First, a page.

On the one hand,  supplementing beneficial bacteria can potentially aid bowel movements in a variety of ways. Quite a few studies have shown probiotics can benefit IBS and bowel movements, even in comparison to pharmaceuticals, which is super nifty! (Anytime we can reduce those, I'm totally down!) And because probiotics tend to be transient,  you can make the argument that you're unlikely to create long-term problems with supplementation, if bacterial build-up is a problem.

The beneficial effects of probiotics could be due to a myriad of reasons. Though transient, probiotics can yield a highly antibacterial effect against pathogenic species. This can in turn reduce inflammation and overgrowths which injure the gut and slow motility. Some can also produce lactic acid and short chain fatty acids which stimulate movement of the intestine, and increase acidity, which in turn enoucrages muscle contractions. Some probiotics also convert bile salts into free bile salts, which increases hydration in the colon. And on the too-much-movement (AKA: diarrhea) side of things, some probiotic can do the reverse and actually block receptors for motility, helping that whole runny issue.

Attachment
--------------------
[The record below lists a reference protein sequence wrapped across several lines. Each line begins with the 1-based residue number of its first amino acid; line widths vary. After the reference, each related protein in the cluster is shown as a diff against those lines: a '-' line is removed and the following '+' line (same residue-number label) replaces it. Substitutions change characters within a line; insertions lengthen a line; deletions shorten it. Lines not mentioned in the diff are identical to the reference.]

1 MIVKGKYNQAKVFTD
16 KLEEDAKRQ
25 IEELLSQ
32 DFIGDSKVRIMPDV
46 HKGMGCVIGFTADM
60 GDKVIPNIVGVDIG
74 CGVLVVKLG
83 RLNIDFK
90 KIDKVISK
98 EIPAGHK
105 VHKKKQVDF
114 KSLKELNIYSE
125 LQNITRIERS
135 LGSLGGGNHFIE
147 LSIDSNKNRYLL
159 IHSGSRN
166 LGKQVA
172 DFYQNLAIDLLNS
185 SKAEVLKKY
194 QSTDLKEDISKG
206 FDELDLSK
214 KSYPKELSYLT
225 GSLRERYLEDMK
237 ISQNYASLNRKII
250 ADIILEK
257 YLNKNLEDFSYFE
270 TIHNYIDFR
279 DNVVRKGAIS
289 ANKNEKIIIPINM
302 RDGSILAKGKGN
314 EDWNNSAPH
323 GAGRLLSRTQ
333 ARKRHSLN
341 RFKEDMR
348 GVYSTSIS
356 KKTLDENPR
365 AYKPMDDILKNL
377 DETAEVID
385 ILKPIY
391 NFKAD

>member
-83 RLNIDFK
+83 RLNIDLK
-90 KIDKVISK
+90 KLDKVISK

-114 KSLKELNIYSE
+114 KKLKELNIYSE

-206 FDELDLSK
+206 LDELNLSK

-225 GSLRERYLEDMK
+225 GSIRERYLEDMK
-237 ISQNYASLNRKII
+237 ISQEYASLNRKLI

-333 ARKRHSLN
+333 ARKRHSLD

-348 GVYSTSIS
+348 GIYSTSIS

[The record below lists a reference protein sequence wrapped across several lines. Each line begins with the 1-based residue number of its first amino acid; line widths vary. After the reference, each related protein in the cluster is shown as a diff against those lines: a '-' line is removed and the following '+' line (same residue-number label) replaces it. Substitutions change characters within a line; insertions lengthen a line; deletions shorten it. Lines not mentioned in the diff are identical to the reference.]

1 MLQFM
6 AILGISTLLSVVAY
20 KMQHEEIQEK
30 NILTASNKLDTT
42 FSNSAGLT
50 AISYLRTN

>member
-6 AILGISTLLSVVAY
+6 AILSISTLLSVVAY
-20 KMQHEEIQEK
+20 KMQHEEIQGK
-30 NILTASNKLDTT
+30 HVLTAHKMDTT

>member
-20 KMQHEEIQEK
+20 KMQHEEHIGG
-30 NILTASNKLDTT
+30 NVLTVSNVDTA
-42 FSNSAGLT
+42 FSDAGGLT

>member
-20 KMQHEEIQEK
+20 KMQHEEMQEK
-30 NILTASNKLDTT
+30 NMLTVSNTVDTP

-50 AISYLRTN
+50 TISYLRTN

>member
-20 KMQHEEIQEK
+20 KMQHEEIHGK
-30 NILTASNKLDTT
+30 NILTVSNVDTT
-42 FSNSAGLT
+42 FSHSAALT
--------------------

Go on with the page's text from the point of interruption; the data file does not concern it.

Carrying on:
So yes, some people do, indeed, find great relief and resolution of symptoms with probiotic supplementation.  

But things are still tricky….


Ok, here comes my real (controversial) musings on the matter. While I have no doubt that a highly populous, bacteria-rich microbiome is a crucial feature of many (if not most) healthy digestive systems, does that mean it's the only way to have a healthy digestive system? I don't think so. It's sort of like comparing a Mercedes (representative of an awesome gut with a high bacteria count) to the much less common - though arguably equally pristine - Tesla (comparative to an also awesome, yet more sterile gut). And appropriately enough, a Tesla uses a completely different fuel substrate: love how perfect this analogy is!

Let's take a moment and explore the proposed foundational benefits of gut bacteria: inhibiting pathogenic bacteria, generating short chain fatty acids which serves as fuel for the colon,  and regulating immunity and inflammation.